President Moon Jae-in has sworn in a new governor to head South Korea’s Financial Supervisory Service (FSS) after he was nominated by the country’s Financial Sevices Commission last week, reports Cointelegraph.
The new governor, Yoon Suk-heun, has already made encouraging comments regarding the regulation of cryptocurrencies in the Asian country. At a press conference on 6 May, he suggested that cryptocurrencies have some “positive aspects”.
Since last September’s government ban, when South Korean regulators expressed “serious concern” about markets being pushed towards non-productive speculation, there have been numerous calls for the government to legalize ICOs. Since then, many South Korean companies have raised their funds through ICOs overseas.
Yoon officially begins working in his new role on 6 May and has promised that the FSS will be working on regulatory issues with other regulators, according to the Korea Times, saying “there are a lot of issues that need to be addressed and reviewed. We can figure them out but gradually”.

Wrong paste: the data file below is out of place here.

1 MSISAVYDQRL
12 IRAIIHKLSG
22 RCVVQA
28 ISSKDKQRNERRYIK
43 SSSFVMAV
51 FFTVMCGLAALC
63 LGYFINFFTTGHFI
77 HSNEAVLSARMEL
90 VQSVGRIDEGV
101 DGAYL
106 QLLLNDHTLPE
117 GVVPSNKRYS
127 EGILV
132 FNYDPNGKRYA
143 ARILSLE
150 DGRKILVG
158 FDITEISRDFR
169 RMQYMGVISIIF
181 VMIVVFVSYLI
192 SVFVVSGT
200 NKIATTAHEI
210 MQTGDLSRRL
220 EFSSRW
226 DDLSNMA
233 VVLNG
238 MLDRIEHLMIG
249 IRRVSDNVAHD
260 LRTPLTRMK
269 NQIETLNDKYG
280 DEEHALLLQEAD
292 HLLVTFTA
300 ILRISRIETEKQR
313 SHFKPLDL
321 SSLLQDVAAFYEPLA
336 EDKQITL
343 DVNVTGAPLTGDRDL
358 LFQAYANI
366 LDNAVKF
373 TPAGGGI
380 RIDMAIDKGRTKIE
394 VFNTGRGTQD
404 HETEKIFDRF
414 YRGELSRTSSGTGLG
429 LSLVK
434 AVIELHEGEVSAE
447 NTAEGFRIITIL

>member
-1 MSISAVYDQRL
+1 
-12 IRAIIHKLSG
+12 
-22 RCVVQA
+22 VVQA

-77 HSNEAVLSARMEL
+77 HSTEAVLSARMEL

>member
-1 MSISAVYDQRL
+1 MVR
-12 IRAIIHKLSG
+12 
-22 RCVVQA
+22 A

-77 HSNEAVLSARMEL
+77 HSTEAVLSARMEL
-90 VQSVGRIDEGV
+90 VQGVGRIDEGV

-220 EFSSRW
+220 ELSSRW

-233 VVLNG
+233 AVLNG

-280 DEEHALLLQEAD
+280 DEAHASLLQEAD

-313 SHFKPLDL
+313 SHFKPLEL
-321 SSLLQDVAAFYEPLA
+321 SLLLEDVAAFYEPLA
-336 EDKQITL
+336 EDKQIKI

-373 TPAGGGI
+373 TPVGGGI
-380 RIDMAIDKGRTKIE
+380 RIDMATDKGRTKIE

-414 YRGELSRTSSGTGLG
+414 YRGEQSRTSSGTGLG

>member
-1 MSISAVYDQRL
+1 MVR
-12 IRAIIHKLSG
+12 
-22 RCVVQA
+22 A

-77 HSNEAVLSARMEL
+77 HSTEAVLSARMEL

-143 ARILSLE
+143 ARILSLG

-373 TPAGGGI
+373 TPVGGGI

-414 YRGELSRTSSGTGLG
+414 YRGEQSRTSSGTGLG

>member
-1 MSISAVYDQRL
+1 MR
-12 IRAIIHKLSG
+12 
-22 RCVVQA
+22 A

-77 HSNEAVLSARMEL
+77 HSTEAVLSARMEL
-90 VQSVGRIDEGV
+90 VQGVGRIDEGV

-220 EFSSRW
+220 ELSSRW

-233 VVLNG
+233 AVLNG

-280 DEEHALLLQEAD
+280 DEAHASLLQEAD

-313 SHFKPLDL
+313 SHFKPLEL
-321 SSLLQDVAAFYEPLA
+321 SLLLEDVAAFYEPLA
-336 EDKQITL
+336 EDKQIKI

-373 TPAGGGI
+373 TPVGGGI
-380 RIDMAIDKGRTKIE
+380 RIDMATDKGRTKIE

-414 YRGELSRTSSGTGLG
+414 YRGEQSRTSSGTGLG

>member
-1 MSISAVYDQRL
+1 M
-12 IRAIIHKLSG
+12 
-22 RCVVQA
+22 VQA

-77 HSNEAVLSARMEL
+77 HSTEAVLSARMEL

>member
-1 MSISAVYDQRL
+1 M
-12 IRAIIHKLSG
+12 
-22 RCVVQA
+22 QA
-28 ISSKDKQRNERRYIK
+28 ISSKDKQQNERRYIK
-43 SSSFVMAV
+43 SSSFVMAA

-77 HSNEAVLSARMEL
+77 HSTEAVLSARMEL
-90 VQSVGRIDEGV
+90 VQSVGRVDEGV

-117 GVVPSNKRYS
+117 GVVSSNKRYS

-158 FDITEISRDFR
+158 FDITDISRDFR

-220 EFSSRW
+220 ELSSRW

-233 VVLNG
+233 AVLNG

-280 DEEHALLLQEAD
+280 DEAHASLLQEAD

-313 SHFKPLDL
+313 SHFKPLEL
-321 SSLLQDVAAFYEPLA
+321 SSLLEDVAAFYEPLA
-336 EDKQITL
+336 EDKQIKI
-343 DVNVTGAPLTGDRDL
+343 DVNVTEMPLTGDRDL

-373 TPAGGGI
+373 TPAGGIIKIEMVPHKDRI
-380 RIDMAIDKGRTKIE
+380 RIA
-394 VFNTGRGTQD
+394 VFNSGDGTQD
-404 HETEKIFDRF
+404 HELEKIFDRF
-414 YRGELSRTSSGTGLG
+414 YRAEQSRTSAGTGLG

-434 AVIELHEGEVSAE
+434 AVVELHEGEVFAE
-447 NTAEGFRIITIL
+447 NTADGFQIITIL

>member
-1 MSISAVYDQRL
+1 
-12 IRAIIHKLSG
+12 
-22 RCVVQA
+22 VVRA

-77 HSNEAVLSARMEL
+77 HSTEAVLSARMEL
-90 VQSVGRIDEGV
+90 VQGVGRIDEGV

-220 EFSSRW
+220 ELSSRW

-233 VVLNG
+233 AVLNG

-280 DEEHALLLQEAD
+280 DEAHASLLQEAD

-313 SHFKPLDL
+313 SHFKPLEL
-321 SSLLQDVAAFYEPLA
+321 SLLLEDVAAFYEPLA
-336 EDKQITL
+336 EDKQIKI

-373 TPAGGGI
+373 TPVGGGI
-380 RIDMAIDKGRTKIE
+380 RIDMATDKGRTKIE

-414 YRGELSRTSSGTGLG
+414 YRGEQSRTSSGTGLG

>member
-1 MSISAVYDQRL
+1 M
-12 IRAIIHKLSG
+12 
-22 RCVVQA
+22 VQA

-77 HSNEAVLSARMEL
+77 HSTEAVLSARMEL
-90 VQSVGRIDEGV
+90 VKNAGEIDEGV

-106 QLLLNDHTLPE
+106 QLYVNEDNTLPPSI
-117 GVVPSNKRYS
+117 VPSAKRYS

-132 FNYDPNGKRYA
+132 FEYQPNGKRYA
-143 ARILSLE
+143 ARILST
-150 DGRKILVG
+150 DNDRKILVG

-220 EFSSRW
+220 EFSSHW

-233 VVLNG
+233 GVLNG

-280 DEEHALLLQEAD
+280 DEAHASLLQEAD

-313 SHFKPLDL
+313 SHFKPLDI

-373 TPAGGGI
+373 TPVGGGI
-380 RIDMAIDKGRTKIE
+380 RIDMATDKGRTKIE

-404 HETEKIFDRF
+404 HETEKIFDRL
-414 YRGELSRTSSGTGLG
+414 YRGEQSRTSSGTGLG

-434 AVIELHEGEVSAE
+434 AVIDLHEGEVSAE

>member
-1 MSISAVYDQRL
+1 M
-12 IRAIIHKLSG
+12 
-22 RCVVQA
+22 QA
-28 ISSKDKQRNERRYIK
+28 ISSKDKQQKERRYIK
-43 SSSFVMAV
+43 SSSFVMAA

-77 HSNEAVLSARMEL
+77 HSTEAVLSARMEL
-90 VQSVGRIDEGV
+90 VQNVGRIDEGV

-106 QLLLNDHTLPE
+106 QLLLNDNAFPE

The new governor expressed a positive feeling that better regulations would create far more stability in the financial system, improving serviceability of both products and services. This could be achieved by adjusting current regulations to make them more effective.
Since the recent ban, trading has plummeted, with daily transactions of cryptocurrencies falling from a figure of KRW 4 trillion (USD 3.7 billion) to KRW 400 billion (USD 371 million), according to Bithumb’s Lee Jeong-ah. Crypto Exchange UpBit commented:
“But you can’t entirely kill the markets by simply imposing regulations. What the new FSS chief should think about is how the regulators should provide remedies to help crypto trading and blockchain technology get better.”
Bitcoin News reported that in recent days that Ruling Democratic Party member Hong Eui-rak and 10 other legislators joined together to draft a bill to lift the current ban, after a rumor that legislation was being eased earlier this year was later denied by the South Korean Government.
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